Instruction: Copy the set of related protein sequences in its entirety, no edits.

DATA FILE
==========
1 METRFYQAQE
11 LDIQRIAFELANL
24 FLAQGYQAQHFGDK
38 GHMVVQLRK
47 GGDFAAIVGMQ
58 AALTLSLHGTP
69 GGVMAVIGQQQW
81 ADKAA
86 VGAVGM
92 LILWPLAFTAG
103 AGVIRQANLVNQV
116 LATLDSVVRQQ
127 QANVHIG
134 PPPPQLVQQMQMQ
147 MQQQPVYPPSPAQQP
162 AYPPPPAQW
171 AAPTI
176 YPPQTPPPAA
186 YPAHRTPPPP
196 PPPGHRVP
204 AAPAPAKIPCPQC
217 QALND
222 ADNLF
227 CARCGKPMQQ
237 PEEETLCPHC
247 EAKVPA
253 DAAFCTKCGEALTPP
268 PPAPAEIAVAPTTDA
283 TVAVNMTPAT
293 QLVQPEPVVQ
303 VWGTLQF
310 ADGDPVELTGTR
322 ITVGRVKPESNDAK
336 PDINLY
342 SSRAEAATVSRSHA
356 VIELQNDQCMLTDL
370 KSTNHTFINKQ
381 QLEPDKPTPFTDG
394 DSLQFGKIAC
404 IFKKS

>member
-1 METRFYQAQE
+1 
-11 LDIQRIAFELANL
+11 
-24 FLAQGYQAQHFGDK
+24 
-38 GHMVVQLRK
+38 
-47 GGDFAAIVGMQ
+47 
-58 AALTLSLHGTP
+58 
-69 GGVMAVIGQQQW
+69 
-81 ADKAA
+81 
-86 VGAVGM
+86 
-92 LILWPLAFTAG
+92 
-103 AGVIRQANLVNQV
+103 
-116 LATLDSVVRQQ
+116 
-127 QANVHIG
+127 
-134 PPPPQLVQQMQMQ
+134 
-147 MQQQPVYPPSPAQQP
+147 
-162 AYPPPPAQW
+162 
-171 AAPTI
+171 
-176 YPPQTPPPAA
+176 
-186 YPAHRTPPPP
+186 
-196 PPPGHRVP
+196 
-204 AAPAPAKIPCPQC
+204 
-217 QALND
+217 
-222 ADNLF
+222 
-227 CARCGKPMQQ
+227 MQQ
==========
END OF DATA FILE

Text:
1 METRFYQAQE
11 LDIQRIAFELANL
24 FLAQGYQAQHFGDK
38 GHMVVQLRK
47 GGDFAAIVGMQ
58 AALTLSLHGTP
69 GGVMAVIGQQQW
81 ADKAA
86 VGAVGM
92 LILWPLAFTAG
103 AGVIRQANLVNQV
116 LATLDSVVRQQ
127 QANVHIG
134 PPPPQLVQQMQMQ
147 MQQQPVYPPSPAQQP
162 AYPPPPAQW
171 AAPTI
176 YPPQTPPPAA
186 YPAHRTPPPP
196 PPPGHRVP
204 AAPAPAKIPCPQC
217 QALND
222 ADNLF
227 CARCGKPMQQ
237 PEEETLCPHC
247 EAKVPA
253 DAAFCTKCGEALTPP
268 PPAPAEIAVAPTTDA
283 TVAVNMTPAT
293 QLVQPEPVVQ
303 VWGTLQF
310 ADGDPVELTGTR
322 ITVGRVKPESNDAK
336 PDINLY
342 SSRAEAATVSRSHA
356 VIELQNDQCMLTDL
370 KSTNHTFINKQ
381 QLEPDKPTPFTDG
394 DSLQFGKIAC
404 IFKKS

>member
-1 METRFYQAQE
+1 
-11 LDIQRIAFELANL
+11 
-24 FLAQGYQAQHFGDK
+24 
-38 GHMVVQLRK
+38 
-47 GGDFAAIVGMQ
+47 
-58 AALTLSLHGTP
+58 
-69 GGVMAVIGQQQW
+69 
-81 ADKAA
+81 
-86 VGAVGM
+86 
-92 LILWPLAFTAG
+92 
-103 AGVIRQANLVNQV
+103 
-116 LATLDSVVRQQ
+116 
-127 QANVHIG
+127 
-134 PPPPQLVQQMQMQ
+134 
-147 MQQQPVYPPSPAQQP
+147 
-162 AYPPPPAQW
+162 
-171 AAPTI
+171 
-176 YPPQTPPPAA
+176 
-186 YPAHRTPPPP
+186 
-196 PPPGHRVP
+196 
-204 AAPAPAKIPCPQC
+204 
-217 QALND
+217 
-222 ADNLF
+222 
-227 CARCGKPMQQ
+227 MQQ